The REIQ released its September quarter vacancy rate data last week, revealing a general tightening of most rental markets throughout regional Queensland as employment opportunities attract workers, while Brisbane LGA and Greater Brisbane eased slightly.
Overall, Brisbane LGA moved from 3.3 per cent to 3.6 per cent, just crossing into weak territory. The Brisbane inner ring (0-5km) edged over from a healthy 3.5 per cent last quarter to a weak 3.7 per cent this quarter. The middle ring (5-20km) eased from 3.1 per cent to 3.4 per cent, which is still a healthy rental market.
REIQ CEO Antonia Mercorella said the Brisbane LGA rental market was easing slightly, as expected supply levels come online.
“Brisbane has undergone an incredible transformation, with unprecedented levels of apartment supply coming onto the market in the inner and middle rings over the past few years.
“We are starting to see the impact of that supply as it finally catches up to high levels of pent-up demand.
“We are confident that this will be brief because Queensland’s population is continuing to grow, particularly in the southeast corner, and growing population means growing demand for housing,” Ms Mercorella said.
In regional Queensland the number of weak markets fell from 10 in the June quarter to six in the September quarter.
“For so long many rental markets in regional Queensland have been weak. Now, we have just six weak regional markets and those weak markets have shown real improvements,” Ms Mercorella said.
“These markets are showing the green shoots of recovery and there is reason to be optimistic about the future of the property market in regional Queensland.”
The Gold Coast vacancy rate eased by 0.2 percentage points to 1.9 per cent. This market remains in the tight range with demand for rental accommodation outstripping supply.
The Sunshine Coast SD (incorporating Noosa and the Sunshine Coast LGA) is a similarly tight market, at 1.4 per cent. Caloundra Coast is the tightest market in the state, with vacancies at just 0.6 per cent.
“Tenants may struggle to secure rental accommodation in this region and it is fair to say this area would benefit from additional supply being built to help improve market conditions,” she said.
The Fraser Coast also tightened to 2.2 per cent.
Regional markets of Mackay and Rockhampton experienced the largest improvements, with vacancies falling 1.7 percentage points each.
Mackay has moved from the weak range, with vacancies at 4.5 per cent last quarter, into the healthy range this quarter with vacancies at 2.8 per cent.
“This is a reflection of generally improving conditions in Mackay, and local agents have been telling us all year that this market is on the move. We are seeing evidence of this in rental data and also with the recent quarterly sales data,” Ms Mercorella said.
“We see confidence returning to the market and this is encouraging. We’re optimistic these improving conditions will continue,” she said.
Rockhampton has reported its second consecutive quarterly fall to reach 5.5 per cent. This market is still operating in weak conditions, however, the trend is positive.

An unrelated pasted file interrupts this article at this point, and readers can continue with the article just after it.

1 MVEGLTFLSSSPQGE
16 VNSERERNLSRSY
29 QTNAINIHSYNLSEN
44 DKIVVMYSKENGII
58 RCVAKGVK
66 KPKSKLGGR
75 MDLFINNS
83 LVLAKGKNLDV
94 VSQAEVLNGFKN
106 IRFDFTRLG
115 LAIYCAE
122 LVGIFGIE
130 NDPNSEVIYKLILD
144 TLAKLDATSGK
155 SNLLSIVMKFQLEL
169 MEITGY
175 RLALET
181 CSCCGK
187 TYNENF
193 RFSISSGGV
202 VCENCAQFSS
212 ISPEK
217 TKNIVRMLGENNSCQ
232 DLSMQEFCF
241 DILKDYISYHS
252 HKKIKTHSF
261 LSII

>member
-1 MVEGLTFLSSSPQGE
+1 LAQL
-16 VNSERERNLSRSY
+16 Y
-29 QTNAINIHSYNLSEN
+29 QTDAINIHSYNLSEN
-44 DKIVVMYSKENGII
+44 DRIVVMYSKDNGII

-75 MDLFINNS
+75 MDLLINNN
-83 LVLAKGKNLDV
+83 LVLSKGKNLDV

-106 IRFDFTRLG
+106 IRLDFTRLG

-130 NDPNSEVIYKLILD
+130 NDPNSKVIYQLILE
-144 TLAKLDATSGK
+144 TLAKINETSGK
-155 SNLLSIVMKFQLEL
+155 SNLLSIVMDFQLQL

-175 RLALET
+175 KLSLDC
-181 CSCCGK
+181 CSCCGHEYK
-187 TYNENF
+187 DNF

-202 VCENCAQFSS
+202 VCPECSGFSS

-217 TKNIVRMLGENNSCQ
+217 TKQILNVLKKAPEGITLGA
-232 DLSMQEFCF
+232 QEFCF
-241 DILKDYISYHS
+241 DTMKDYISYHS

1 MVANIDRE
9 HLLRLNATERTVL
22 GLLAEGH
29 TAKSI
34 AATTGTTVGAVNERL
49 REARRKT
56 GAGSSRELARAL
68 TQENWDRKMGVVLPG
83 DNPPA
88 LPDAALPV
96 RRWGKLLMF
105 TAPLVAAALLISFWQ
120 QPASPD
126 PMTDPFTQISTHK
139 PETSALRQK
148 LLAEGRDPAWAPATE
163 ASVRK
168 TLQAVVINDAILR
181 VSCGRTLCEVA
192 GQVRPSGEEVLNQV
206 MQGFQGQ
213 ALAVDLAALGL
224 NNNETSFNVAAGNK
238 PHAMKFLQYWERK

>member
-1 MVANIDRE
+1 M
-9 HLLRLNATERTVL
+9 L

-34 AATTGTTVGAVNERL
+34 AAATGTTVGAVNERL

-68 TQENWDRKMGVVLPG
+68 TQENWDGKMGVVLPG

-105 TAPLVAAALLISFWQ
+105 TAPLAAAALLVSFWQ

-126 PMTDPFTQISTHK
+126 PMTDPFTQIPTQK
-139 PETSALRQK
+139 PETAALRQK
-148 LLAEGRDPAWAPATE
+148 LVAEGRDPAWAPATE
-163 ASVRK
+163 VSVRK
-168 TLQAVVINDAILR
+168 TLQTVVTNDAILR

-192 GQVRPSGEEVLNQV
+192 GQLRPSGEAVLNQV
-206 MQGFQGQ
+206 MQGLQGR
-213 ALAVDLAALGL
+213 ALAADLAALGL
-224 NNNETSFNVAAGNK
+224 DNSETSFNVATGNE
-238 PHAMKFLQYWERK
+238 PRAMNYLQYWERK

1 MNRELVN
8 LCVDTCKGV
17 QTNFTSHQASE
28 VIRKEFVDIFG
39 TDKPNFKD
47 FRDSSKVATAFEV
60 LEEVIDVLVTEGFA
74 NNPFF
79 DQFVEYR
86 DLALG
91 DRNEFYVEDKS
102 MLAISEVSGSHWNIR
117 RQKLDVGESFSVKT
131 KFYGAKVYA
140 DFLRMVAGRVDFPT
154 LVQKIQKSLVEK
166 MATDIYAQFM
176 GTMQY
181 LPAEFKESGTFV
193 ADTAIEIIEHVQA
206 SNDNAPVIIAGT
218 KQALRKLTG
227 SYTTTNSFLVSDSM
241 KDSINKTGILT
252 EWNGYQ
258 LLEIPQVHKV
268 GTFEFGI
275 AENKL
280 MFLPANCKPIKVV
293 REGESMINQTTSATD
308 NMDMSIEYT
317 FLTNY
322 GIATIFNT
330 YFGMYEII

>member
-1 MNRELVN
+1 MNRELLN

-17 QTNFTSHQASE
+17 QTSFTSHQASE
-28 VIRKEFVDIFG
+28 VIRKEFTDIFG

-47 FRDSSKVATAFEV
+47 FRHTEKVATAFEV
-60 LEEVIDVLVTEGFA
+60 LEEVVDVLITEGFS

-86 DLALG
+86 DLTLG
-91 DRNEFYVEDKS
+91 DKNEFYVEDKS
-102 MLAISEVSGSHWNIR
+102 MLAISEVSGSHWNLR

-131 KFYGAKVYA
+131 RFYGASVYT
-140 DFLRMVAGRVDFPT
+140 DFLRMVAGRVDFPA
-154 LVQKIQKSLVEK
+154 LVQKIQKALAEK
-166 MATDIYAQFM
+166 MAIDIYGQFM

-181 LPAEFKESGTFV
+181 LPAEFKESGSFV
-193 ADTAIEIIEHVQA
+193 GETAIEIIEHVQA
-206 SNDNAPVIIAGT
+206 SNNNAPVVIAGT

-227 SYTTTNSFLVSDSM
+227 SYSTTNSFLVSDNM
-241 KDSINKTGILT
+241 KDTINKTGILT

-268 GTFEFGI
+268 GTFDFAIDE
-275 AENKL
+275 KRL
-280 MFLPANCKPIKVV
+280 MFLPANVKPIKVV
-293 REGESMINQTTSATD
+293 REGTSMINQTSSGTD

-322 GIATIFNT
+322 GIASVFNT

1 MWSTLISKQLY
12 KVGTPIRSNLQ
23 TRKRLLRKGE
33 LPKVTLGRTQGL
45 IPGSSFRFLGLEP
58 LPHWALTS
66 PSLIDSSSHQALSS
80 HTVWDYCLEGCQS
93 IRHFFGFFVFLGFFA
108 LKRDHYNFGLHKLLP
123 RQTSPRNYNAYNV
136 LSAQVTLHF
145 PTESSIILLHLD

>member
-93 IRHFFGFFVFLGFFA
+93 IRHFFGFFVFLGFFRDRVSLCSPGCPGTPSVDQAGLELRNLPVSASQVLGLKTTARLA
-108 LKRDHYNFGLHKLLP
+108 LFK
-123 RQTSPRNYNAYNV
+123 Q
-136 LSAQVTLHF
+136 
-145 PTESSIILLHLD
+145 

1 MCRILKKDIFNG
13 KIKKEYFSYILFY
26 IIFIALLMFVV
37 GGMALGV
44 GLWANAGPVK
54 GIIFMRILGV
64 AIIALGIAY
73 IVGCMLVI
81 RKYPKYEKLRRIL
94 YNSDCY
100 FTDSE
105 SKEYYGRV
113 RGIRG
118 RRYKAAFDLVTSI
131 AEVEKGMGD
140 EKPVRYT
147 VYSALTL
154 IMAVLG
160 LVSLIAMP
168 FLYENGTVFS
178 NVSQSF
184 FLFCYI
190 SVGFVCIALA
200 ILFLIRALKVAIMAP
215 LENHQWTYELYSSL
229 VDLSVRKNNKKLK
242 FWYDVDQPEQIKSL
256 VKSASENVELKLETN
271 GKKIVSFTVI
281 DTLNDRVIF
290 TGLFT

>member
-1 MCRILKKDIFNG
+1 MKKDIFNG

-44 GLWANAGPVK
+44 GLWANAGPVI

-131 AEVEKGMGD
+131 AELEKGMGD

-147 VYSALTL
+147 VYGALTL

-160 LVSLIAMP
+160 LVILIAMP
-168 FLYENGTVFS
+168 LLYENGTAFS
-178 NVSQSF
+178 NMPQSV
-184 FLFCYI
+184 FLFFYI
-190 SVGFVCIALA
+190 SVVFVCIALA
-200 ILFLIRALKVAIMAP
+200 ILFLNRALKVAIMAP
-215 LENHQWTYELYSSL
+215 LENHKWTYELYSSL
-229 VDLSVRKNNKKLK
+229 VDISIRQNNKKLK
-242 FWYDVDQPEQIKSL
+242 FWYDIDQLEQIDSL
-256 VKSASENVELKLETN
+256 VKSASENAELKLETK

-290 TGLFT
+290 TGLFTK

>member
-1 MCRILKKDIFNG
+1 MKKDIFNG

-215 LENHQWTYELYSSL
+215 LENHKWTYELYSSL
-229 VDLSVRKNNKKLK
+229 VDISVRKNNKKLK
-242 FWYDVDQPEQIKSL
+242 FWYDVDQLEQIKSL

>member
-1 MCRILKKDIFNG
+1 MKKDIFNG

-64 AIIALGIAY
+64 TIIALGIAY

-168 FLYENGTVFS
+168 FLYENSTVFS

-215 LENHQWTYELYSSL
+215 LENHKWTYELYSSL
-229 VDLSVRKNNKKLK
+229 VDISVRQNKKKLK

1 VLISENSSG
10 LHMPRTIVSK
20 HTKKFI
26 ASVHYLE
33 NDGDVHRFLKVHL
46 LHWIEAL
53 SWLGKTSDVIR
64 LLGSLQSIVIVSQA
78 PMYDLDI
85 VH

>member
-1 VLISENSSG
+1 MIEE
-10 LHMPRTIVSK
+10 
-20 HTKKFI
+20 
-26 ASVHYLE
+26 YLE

“We are hoping to soon see signs that this market is stabilising. It is encouraging to see vacancies falling and local agents reporting improving levels of demand for rental properties,” Ms Mercorella said.
Livingston is reporting similar vacancy levels, at 5.6 per cent. Apart from Gladstone, which has vacancies of 5.7 per cent, Livingston has the highest vacancy rate in Queensland.
“The good news is that in one quarter, Livingstone has fallen from 9.3 per cent to 5.6 per cent, which is a remarkable improvement,” Ms Mercorella said. “This market has shown the single biggest improvement this quarter of all the markets we monitor.”
The Townsville market has reported its fourth consecutive fall in vacancies, to reach 4.3 per cent, its lowest level since September 2013.
“Other property experts share our view that the Townsville market is poised to move into recovery phase,” Ms Mercorella said.
“Technically the rental market is still weak, with vacancies at 4.3 per cent, but there is a clearly established positive trend of four quarterly falls. We are hopeful that the sales market will soon echo the rental market’s positive direction,” she said.
The tourism-based city of Cairns tightened from 1.8 to 1.7 per cent. This is the tightest this market has been since 2012.
“Domestic visitor numbers are up in this region, which of course creates jobs and this drives demand for housing, so when the tourism industry is thriving, the property market is doing well also,” Ms Mercorella said.
“This market attracts workers who will typically stay in rental accommodation before they make a longer term decision about living in Cairns permanently.
“With tourism numbers up and tightening vacancy rates, it’s fair to say the Cairns market will benefit from additional housing supply coming online soon. Landlords have a steady level of demand for rental accommodation.
“Investors in Cairns benefit from some of the best gross rental yields in the state, which is an added incentive to buying an investment property in this beautiful city,” Ms Mercorella said.
Contact REIQ Research Analyst Karina Salas at firstname.lastname@example.org to purchase the time series vacancy rate data.